gardening ethics? (was: Domestication of Poison Ivy)

Charles Delwiche delwiche at
Sat Nov 14 21:57:26 EST 1992

In article <9211142244.AA21595 at> MEK104 at PSUVM.PSU.EDU writes:

>To put other forms of life on an equal plane with people is bordering on the
>absurd.  That's not to say, however, that as stewards of the planet (no
>other organism is) we don't have to act responsibly.  But, clearly, our
>first responsibility is to human kind and if a choice has to be made to kill
>certain pests to insure that people are fed, for example, then we have to
>kill the pests.  As far as cruelty to animals versus cruelty to plants ...
>is it possible to be cruel to a plant?  The plant sure doesn't know.
>Mark Kubiske                < MEK104 at PSUVM.PSU.EDU >
>School of Forest Resources
>Penn State University

I think I'm a little closer to being a "plant's rights" activist than
you, but I have no major disagreement.  I have often wondered about
driving the entire order Diptera extinct, although I suppose the
ecological repercussions would be vast.

There was an interesting event a few years ago in Madison, Wisconsin,
where I lived at the time.  The U.W. arboretum sits in the center of
Madison, several hundred acres of woods surrounded by the city.
Absolutely free of predators, the deer herd grows with abandon, and
the arboretum staff had been accustomed to thinning the herd each
autumn.  Without thinning the herd the arboretum would fairly quickly
be stripped of all undergrowth, and a deer famine would ensue.  Being
in the middle of the city it is not safe to allow normal deer hunting,
so the arboretum staff had set up a blind and salt lick to attract the
deer to a clearing where they would thin the herd.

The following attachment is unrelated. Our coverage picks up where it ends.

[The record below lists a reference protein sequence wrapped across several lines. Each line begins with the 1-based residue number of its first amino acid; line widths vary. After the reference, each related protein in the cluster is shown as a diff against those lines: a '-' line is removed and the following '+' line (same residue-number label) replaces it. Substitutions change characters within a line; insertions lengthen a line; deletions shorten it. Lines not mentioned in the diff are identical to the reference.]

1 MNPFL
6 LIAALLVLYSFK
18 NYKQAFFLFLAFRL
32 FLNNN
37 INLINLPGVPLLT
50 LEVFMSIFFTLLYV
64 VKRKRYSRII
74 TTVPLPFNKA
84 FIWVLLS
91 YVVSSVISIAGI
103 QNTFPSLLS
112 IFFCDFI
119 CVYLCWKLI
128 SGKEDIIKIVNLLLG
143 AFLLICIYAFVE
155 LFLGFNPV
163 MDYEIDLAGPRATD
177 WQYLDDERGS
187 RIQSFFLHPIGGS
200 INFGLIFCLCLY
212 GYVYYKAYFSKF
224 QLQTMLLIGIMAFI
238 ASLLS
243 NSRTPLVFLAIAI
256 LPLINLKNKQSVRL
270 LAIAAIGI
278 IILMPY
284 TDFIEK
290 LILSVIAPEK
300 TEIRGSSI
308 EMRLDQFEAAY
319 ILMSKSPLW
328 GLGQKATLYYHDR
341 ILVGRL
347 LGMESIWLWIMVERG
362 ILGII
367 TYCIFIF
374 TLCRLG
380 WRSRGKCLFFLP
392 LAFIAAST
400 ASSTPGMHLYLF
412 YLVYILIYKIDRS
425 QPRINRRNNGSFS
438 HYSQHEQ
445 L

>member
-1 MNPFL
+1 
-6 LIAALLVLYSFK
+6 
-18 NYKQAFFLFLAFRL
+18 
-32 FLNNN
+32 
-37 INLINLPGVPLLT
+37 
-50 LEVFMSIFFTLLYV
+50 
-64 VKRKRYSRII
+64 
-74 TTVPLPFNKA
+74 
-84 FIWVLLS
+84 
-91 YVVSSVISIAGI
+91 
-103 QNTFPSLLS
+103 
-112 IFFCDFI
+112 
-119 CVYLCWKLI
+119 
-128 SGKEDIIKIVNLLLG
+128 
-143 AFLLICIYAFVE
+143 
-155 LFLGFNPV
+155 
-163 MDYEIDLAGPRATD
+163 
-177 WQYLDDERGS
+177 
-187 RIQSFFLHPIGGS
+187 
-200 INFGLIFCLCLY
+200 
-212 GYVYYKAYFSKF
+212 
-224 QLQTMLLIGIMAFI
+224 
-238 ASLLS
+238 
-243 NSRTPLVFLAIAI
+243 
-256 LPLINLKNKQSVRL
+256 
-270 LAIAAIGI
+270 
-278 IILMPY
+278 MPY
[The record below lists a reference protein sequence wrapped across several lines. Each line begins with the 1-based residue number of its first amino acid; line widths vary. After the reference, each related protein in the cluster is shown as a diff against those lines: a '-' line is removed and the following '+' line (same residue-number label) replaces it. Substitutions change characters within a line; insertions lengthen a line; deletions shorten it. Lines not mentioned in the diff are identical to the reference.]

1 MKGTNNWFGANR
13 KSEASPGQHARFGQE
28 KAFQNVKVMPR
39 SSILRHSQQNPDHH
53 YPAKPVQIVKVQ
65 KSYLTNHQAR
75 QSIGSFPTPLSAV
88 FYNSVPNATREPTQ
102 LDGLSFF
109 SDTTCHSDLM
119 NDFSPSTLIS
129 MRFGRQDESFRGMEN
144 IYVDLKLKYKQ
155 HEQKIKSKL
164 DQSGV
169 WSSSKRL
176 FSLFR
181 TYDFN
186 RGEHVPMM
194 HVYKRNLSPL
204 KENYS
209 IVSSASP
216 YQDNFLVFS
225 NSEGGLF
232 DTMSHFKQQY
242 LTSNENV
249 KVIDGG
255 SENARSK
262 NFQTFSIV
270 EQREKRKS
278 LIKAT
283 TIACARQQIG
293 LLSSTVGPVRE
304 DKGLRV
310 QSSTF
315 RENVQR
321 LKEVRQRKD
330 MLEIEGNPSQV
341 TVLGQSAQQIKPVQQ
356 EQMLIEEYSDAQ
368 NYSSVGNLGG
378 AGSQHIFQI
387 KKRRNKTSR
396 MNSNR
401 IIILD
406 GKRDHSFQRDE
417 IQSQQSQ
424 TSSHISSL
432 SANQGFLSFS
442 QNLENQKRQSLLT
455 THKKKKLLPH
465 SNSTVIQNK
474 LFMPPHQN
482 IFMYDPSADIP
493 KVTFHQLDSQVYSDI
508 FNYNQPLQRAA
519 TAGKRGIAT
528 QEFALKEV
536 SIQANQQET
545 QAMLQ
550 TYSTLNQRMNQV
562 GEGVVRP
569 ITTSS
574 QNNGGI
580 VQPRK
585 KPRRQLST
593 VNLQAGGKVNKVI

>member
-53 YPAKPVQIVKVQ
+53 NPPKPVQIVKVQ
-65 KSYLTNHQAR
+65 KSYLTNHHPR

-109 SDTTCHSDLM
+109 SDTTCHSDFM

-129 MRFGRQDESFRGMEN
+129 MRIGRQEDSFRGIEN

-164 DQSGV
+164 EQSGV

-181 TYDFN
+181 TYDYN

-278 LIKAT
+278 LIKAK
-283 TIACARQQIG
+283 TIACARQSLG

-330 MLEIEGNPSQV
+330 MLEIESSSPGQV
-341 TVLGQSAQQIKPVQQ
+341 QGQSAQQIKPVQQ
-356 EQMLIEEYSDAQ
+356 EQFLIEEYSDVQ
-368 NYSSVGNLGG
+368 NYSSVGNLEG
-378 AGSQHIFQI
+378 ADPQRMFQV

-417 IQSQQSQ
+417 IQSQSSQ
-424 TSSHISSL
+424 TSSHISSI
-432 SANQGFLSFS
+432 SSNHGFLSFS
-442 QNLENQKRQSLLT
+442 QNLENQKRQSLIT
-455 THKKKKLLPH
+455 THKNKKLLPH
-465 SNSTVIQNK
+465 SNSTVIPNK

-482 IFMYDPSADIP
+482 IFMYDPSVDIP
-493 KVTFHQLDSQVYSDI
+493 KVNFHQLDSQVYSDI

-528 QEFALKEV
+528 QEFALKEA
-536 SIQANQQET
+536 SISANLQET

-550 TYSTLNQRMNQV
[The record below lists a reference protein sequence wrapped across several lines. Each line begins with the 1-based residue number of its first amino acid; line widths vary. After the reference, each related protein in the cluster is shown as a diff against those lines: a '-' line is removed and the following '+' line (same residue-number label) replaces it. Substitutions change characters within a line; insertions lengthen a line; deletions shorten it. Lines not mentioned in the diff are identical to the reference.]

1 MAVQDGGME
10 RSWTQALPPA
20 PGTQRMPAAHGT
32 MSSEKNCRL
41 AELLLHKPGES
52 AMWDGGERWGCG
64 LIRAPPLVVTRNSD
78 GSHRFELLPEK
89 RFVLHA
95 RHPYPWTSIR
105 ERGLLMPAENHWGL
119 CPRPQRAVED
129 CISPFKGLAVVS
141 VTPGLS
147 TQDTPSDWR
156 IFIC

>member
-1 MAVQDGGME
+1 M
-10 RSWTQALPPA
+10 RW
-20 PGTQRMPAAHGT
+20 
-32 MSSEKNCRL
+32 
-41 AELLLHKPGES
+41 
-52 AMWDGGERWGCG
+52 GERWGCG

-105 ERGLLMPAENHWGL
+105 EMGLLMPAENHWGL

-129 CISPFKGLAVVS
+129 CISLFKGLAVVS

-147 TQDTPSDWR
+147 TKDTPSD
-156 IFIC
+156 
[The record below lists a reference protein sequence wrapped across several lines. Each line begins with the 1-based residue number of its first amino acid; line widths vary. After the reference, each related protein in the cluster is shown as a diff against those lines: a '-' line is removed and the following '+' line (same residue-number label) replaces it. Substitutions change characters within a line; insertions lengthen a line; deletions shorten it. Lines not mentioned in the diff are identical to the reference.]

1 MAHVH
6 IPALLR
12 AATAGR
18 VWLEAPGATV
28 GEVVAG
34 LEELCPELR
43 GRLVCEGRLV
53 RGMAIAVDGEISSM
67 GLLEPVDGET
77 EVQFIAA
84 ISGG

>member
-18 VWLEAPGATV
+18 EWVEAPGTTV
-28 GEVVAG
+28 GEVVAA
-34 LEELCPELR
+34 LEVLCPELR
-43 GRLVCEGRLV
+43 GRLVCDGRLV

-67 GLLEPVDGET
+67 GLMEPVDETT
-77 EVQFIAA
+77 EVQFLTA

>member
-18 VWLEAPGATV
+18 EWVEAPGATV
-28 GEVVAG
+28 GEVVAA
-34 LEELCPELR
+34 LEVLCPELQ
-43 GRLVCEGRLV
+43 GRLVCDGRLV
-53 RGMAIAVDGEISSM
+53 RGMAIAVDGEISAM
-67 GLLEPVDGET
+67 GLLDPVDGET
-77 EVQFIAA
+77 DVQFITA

This had been going on for years, but one year the staff made the
mistake of announcing to the public when the deer thinning was
scheduled.  There was an animal rights outcry, and some time later a
number of the trees in the arboretum's horticultural collection were
cut down in the middle of the night, including one tree valued at ten
thousand dollars.  A note was found pinned to one of the stumps with
words to the effect of "if you kill any more of our deer we'll kill
more of your plants".  The whole incident replayed itself a couple of
years later too.

Now, I can't even begin to express how silly I think this is.  It is
hard for me to even comprehend this sort of thought.  It brings to
mind images of a sort of a holy war between herbivores and the herbs.
You can't go set up birth control clinics for deer, and there are a
LOT of deer, so the cost of managing the herds is a significant
concern.  I can't get away from the thought that it is hard to make a
go of it in this world if you don't have big brown eyes.

Charles F. Delwiche			(812) 855-2549
Dept. of Biology, Indiana University
Bloomington, IN 47405

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